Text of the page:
7 September 2023
In 2005, Afghan poet and journalist Nadia Anjuman was beaten to death by her husband at the age of just 25. She had published her first volume of poetry that same year, which proved extremely popular in Afghanistan and Iran. Her renown was based on her classical style as well as on her book The Sewing Circles of Herat, about needlework groups that enabled women to disguise their studies.
Book and textile artist Carola Willbrand (b. 1952) commemorates Anjuman in her artist’s book Käfig, while also creating a symbol exemplifying female authorship. The artist’s book consists of three elements (fig. 1): a stole and two books.
The stole is made of black material to which floral-patterned white lace has been stitched, with two large pockets sewn into its ends. The inside of the stole contains white handwriting listing the names and dates of 28 female authors whose works were banned during the Nazi era. Two books, bearing the titles Erinnerungen hellblau (Memories Light Blue) and Erinnerungen grau (Memories Grey), are concealed within the pockets and completely enveloped by the stole. The books are made of sheets of paper that the artist has handcrafted from her own used clothing. They have been dyed, printed with monotypes and given a thread-sewn binding.
The landscape-format Erinnerungen grau (figs. 2, 3) gives the impression of leafing through a family album: it contains photographs that transport the viewer to the cosy parlour of a bygone age.
The subjects, who cannot be clearly identified, sit alone or in groups, surrounded by flowery wallpaper, white curtains and plush sofa cushions. The photographs are accompanied by a text written by the author. She describes a situation that could happen in many families – people sitting down, eating and drinking together, while a story keeps coming up that connects them all. In this case it is the tale of a man in a black coat who was frequently encountered on a busy street corner: ‘He opened the coat, spreading the inside of it out wide for all to see. The coat had many pockets there. There were books in these inside pockets. Books that were banned.’ The artist adds: ‘I can imagine that all those books in the pockets were works by banned authors, poets, writers, artists.’
The second book Erinnerungen hellblau (figs. 4,5,6,7) is dedicated to Anjuman. On the first page of this portrait-format book on light-blue paper there is the German translation of a ghazal – an Arabic form of poetry – by Anjuman in Willbrand’s handwriting. The following pages contain elements produced by a sewing machine as a nod to The Sewing Circles of Herat: lines of sewing form structures protruding from heads, functioning as associations with free-flowing thoughts and ideas. They conclude with the picture of two women in light-blue burkas. Creativity disappears behind the veil. On the last page, Willbrand commemorates Anjuman with a short biography of her life.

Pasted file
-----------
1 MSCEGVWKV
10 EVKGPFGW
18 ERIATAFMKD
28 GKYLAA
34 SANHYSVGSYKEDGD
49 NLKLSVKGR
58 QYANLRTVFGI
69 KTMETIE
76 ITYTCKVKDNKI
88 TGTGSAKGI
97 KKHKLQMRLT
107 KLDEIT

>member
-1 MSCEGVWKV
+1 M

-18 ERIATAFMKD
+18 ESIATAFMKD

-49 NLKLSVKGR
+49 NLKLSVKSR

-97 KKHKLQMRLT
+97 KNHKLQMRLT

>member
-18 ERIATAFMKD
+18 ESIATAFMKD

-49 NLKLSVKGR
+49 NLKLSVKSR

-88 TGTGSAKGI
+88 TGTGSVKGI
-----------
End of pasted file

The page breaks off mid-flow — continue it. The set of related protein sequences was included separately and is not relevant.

The three elements of the artist’s book Käfig are brought together by shrouding. But the stole not only shrouds the books concealed in the inside pockets, it also has a performative character. When someone places the stole around their shoulders, they become the man in the black coat, with the books concealed in his pockets bearing the names of banned authors on their back. But they also become one of the women who disappear beneath the black fabric (fig. 8).
In accordance with the title of her publication, Alle meine Künstlerinnen sind Superheldinnen (All My Women Artists Are Superheroines), Willbrand focuses her own work on female authorship and creativity – embarking on a search for female role models at the same time as she is creating them herself: her performances and artist’s books are explicitly dedicated to famous protagonists as well as those who have drifted into obscurity. In 2021, Käfig was the first book by Willbrand to be acquired by the Herzog August Bibliothek for its collection. The artist’s book is one of 20 acquisitions presented in the new publication Der rote Faden: Künstlerbücher der Herzog August Bibliothek 2000–2020 (A Common Thread: Artist’s Books in the Herzog August Bibliothek 2000–2020, 2023).
Der rote Faden presents texts and pictures from a selection of artist’s books acquired by the Herzog August Bibliothek between 2000 and 2020. Containing numerous illustrations and background information, the publication showcases artist’s books on very different themes that use a wide range of materials and techniques, emphasising that there are multiple strands to the HAB’s acquisitions policy.
Title image: Carola Willbrand, Käfig – Erinnerungen hellblau
Sarah Janke and Alexandra Serjogin